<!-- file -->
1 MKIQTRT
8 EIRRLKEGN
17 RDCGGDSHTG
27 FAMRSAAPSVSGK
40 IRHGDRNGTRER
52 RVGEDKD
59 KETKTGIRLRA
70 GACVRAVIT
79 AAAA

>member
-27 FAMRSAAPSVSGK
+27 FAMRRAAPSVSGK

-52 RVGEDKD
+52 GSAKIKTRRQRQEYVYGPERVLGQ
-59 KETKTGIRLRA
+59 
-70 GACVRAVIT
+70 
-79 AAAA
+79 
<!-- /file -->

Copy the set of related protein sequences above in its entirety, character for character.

1 MKIQTRT
8 EIRRLKEGN
17 RDCGGDSHTG
27 FAMRSAAPSVSGK
40 IRHGDRNGTRER
52 RVGEDKD
59 KETKTGIRLRA
70 GACVRAVIT
79 AAAA

>member
-27 FAMRSAAPSVSGK
+27 FAMRRAAPSVSGK

-52 RVGEDKD
+52 GSAKIKTRRQRQEYVYGPERVLGQ
-59 KETKTGIRLRA
+59 
-70 GACVRAVIT
+70 
-79 AAAA
+79 